USDA Plant Hardiness Zone:
    4a, 4b, 5b, 5a, 6a, 6b, 7a, 7b, 8b, 8a
  • Fruit:
    Fruit Color:
    Brown/Copper
    Fruit Value To Gardener:
    Edible
    Display/Harvest Time:
    Fall
    Fruit Type:
    Nut
    Fruit Length:
    < 1 inch
    Fruit Width:
    < 1 inch
    Fruit Description:
    Produces 1-inch long acorns singly or in pairs on a very short stem. The wide cap covers the upper 1/4 of the nut. The tree may reach 40 years of age before producing acorns. Displays from August to October.
  • Flowers:
    Flower Color:
    Brown/Copper
    Green
    Flower Inflorescence:
    Catkin
    Insignificant
    Flower Bloom Time:
    Spring
    Flower Description:
    It produces pollen flowers in drooping, elongated clusters. Blooms from April to May.
  • Leaves:
    Woody Plant Leaf Characteristics:
    Deciduous
    Leaf Color:
    Gray/Silver
    Green
    Deciduous Leaf Fall Color:
    Brown/Copper
    Red/Burgundy
    Leaf Type:
    Simple
    Leaf Arrangement:
    Alternate
    Leaf Shape:
    Elliptical
    Oblong
    Obovate
    Leaf Margin:
    Lobed
    Hairs Present:
    No
    Leaf Length:
    > 6 inches
    Leaf Description:
    The 7-inch leaves are divided less than halfway to the mid-vein into 7–11 shallow wavy lobes with a few irregular bristle- tipped teeth. The leaves are glabrous and dull green above and light dull green below with tufts of hairs in the vein angles. Fall color is usually brick red to scarlet and very attractive.
  • Bark:
    Bark Color:
    Black
    Dark Gray
    Surface/Attachment:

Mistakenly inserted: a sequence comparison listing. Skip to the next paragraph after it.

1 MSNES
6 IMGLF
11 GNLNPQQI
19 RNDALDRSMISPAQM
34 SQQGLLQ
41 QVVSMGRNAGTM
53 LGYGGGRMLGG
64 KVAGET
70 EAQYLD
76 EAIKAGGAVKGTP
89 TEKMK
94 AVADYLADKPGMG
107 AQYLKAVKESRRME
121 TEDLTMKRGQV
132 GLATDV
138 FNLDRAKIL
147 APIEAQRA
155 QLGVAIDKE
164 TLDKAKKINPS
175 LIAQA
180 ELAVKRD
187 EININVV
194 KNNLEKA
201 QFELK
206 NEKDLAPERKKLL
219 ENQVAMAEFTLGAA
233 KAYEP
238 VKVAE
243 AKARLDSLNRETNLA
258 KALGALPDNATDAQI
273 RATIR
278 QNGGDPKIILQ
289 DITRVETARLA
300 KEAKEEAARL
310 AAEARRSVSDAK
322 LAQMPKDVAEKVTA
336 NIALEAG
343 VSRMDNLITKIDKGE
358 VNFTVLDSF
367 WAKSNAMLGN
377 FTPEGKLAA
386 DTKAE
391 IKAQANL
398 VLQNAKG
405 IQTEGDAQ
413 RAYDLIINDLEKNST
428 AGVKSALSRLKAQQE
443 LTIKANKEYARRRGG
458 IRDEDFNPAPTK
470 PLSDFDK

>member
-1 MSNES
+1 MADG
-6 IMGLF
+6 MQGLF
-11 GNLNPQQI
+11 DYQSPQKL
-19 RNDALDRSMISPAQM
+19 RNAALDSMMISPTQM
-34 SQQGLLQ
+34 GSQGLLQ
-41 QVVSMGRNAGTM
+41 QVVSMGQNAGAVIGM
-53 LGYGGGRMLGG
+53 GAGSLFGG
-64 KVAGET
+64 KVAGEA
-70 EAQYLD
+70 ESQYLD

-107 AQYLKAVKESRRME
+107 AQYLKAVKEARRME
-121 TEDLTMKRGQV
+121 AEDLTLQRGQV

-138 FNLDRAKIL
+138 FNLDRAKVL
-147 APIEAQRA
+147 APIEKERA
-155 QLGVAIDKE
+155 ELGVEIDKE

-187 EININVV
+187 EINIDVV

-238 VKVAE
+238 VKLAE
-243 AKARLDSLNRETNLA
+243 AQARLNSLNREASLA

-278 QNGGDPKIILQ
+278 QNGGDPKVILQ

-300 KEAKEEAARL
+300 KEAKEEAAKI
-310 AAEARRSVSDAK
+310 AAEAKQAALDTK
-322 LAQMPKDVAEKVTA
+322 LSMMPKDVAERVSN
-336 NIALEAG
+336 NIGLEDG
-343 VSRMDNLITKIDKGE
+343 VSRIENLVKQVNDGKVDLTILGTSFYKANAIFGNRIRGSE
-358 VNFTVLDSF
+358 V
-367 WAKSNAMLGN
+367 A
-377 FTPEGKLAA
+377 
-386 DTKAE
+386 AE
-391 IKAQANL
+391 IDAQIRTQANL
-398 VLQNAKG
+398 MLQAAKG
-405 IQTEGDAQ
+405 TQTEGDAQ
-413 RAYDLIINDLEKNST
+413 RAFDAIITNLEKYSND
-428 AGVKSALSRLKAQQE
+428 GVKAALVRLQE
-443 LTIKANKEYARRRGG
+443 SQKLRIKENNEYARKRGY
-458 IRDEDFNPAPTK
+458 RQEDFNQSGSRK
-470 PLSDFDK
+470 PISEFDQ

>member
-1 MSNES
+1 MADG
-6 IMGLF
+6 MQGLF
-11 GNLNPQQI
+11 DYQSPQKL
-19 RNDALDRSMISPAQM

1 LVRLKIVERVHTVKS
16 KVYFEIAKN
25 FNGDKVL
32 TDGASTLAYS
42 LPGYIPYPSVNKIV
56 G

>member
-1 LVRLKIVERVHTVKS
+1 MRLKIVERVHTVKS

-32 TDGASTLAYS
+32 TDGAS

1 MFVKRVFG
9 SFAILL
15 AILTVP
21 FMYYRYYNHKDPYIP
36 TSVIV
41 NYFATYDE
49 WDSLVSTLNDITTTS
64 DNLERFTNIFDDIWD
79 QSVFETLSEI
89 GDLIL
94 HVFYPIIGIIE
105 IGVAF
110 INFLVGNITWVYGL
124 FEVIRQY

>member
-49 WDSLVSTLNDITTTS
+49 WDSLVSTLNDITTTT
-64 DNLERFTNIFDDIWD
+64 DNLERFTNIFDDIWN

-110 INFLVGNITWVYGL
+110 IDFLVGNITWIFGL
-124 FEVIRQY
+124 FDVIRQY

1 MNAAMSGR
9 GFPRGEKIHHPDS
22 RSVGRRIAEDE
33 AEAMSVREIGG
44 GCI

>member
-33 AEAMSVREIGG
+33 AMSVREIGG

Furrowed
    Scaly
    Bark Description:
    The bark is dark gray or black which is shallowly furrowed into broad hard scaly ridges. The inner bark is reddish to pink.
  • Stem:
    Stem Is Aromatic:
    No
    Stem Description:
    Bark on young branches is brown and smooth
  • Landscape:
    Landscape Location:
    Lawn
    Naturalized Area
    Recreational Play Area
    Walkways
    Landscape Theme:
    Butterfly Garden
    Edible Garden
    Native Garden
    Nighttime Garden
    Pollinator Garden
    Design Feature:
    Shade Tree
    Specimen
    Street Tree
    Attracts:
    Butterflies
    Moths
    Pollinators
    Small Mammals
    Songbirds
    Resistance To Challenges:
    Black Walnut
    Deer
    Drought
    Fire
    Pollution
    Problems:
    Problem for Horses
  • Poisonous to Humans:
    Poison Severity:
    Low
    Poison Symptoms:
    Stomach pain, constipation and later bloody diarrhea, excessive thirst and urination.
    Poison Toxic Principle:
    Gallotannins, quercitrin, and quercitin.
    Causes Contact Dermatitis:
    No
    Poison Part:
    Leaves
    Seeds